A law symposium being held in Lexington is focusing on funding cuts to the justice system. The American Bar Association is calling the situation a "crisis." Underfunded, overburdened, and misunderstood - that's how American Bar Association president Bill Robinson has described the modern justice system in the U.S. He says funding cuts are pushing courts to the breaking point.
"We're no longer cutting fat in our court systems. We're down to muscle and bone," Robinson says.
Robinson is speaking at a symposium hosted by the University of Kentucky College of Law that's meant to highlight the problem, which he says is more serious than many imagine.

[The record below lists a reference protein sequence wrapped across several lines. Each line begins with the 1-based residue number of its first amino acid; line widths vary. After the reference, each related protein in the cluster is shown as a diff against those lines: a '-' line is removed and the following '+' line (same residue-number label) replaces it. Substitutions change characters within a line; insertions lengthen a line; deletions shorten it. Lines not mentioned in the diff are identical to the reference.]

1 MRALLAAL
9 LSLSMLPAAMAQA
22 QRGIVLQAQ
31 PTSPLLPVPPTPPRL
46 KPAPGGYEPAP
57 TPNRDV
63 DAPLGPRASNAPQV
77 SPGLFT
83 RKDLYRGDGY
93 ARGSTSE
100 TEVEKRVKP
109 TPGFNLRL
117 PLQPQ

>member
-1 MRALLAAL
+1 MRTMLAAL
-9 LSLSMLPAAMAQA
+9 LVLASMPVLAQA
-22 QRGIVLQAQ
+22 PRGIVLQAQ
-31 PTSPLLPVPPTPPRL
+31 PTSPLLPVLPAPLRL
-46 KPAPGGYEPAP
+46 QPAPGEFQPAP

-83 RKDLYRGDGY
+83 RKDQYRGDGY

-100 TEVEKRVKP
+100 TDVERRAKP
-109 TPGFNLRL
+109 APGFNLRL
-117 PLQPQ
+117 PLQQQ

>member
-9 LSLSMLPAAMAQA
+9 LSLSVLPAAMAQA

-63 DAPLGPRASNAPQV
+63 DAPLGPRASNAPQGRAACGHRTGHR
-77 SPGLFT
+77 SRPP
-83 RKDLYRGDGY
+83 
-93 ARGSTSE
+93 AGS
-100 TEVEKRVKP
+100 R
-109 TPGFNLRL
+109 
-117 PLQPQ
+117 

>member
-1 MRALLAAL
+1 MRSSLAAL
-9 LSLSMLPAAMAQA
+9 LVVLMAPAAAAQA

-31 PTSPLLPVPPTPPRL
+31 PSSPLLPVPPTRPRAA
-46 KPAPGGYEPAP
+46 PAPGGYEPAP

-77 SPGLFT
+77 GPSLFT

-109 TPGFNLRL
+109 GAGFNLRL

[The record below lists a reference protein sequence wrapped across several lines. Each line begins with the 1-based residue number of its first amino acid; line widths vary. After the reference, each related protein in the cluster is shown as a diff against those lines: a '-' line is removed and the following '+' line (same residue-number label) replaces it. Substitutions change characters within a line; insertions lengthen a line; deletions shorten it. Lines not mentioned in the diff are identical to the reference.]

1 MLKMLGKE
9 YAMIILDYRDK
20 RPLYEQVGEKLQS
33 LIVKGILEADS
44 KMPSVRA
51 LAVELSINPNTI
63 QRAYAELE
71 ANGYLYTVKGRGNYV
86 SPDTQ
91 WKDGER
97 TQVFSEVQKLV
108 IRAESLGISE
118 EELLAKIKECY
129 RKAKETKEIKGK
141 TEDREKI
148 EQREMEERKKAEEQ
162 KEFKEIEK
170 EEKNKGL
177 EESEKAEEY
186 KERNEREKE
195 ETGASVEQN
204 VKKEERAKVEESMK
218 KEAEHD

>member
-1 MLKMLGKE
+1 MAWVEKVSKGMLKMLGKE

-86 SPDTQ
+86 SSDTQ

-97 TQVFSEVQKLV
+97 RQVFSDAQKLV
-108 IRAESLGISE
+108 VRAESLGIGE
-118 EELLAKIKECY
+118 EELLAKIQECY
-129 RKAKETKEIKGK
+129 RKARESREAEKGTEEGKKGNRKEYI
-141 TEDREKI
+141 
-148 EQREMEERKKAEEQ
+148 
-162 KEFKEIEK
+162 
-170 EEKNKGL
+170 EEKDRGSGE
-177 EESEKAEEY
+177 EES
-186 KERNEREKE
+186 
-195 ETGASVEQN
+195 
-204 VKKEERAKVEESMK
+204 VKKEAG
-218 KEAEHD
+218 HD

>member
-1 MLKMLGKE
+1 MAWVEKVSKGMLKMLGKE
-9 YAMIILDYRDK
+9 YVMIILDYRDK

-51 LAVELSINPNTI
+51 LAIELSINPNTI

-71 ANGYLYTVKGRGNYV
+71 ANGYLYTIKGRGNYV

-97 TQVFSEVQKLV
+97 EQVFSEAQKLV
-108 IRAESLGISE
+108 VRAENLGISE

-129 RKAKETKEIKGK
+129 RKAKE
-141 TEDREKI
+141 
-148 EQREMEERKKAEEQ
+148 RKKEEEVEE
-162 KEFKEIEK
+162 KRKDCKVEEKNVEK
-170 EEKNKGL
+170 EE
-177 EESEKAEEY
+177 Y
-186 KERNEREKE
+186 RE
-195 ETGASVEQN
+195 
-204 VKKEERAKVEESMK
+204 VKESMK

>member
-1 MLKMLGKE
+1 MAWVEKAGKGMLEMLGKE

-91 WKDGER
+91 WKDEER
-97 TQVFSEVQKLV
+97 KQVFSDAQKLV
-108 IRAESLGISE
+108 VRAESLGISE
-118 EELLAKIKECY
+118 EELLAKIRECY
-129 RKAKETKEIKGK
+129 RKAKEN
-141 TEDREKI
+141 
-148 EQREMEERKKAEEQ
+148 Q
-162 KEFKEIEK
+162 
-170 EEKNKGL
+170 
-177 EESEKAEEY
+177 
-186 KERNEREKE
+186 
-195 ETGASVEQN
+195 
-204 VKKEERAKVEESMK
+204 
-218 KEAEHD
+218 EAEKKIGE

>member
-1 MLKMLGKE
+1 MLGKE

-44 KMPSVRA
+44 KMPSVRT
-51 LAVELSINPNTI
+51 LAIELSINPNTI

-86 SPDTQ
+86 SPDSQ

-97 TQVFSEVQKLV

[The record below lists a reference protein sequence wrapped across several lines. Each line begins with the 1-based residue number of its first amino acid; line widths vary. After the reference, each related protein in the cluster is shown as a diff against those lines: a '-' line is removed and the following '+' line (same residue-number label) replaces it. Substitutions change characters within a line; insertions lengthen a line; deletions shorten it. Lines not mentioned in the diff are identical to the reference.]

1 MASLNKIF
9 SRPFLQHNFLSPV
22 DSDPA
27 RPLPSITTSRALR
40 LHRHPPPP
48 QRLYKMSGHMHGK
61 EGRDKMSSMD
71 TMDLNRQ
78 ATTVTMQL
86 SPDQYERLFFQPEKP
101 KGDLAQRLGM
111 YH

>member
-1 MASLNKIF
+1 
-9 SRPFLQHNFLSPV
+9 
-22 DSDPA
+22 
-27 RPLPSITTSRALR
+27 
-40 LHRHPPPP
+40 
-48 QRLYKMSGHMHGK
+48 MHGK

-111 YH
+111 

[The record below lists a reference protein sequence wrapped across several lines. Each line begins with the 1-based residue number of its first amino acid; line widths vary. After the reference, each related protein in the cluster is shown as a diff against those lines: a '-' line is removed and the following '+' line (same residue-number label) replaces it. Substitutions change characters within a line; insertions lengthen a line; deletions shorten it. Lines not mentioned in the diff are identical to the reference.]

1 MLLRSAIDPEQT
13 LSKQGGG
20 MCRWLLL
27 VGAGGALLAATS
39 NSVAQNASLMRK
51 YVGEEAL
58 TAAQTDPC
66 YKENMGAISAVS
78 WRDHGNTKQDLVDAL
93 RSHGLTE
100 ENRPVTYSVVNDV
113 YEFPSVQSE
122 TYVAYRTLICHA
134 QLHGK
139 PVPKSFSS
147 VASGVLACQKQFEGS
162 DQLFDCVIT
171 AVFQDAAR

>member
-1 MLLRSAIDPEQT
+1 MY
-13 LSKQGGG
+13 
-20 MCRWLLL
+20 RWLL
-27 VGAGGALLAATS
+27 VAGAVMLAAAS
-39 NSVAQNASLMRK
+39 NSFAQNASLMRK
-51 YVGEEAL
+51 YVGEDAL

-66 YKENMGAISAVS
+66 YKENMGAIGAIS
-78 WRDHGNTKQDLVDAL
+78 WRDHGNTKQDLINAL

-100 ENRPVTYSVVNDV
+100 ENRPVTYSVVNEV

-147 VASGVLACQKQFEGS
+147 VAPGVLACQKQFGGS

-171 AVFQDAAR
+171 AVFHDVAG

"Last year, forty out of fifty states cut court funding. Six states in this country close one day a week. Judges are being furloughed without compensation," he says.
Ultimately, Robinson warns, that means justice is denied. In 2010, about 3.5 percent of Kentucky's state budget, or $273 million dollars, went to fund the judiciary. That's close to $35 million less than the American Bar Association estimates is needed to fully fund necessary services in the state.